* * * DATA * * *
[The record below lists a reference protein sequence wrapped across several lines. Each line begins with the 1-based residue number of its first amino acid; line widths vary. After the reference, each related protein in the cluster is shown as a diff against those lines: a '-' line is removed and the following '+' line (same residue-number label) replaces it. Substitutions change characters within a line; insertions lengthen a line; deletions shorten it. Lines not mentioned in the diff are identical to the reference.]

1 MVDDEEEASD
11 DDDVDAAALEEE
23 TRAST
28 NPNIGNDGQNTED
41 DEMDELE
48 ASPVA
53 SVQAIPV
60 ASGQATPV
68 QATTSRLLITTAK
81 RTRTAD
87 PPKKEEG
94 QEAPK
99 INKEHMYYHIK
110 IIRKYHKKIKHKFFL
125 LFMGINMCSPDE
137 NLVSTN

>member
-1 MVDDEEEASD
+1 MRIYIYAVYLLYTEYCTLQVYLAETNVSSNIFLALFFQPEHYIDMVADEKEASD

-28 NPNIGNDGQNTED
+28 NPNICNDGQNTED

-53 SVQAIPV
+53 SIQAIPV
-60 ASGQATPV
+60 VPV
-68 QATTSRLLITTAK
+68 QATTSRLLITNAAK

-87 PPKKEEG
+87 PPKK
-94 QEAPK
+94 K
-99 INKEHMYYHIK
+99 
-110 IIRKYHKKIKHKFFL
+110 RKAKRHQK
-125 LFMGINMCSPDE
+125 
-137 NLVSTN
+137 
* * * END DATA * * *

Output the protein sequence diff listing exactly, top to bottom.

[The record below lists a reference protein sequence wrapped across several lines. Each line begins with the 1-based residue number of its first amino acid; line widths vary. After the reference, each related protein in the cluster is shown as a diff against those lines: a '-' line is removed and the following '+' line (same residue-number label) replaces it. Substitutions change characters within a line; insertions lengthen a line; deletions shorten it. Lines not mentioned in the diff are identical to the reference.]

1 MVDDEEEASD
11 DDDVDAAALEEE
23 TRAST
28 NPNIGNDGQNTED
41 DEMDELE
48 ASPVA
53 SVQAIPV
60 ASGQATPV
68 QATTSRLLITTAK
81 RTRTAD
87 PPKKEEG
94 QEAPK
99 INKEHMYYHIK
110 IIRKYHKKIKHKFFL
125 LFMGINMCSPDE
137 NLVSTN

>member
-1 MVDDEEEASD
+1 MRIYIYAVYLLYTEYCTLQVYLAETNVSSNIFLALFFQPEHYIDMVADEKEASD

-28 NPNIGNDGQNTED
+28 NPNICNDGQNTED

-53 SVQAIPV
+53 SIQAIPV
-60 ASGQATPV
+60 VPV
-68 QATTSRLLITTAK
+68 QATTSRLLITNAAK

-87 PPKKEEG
+87 PPKK
-94 QEAPK
+94 K
-99 INKEHMYYHIK
+99 
-110 IIRKYHKKIKHKFFL
+110 RKAKRHQK
-125 LFMGINMCSPDE
+125 
-137 NLVSTN
+137 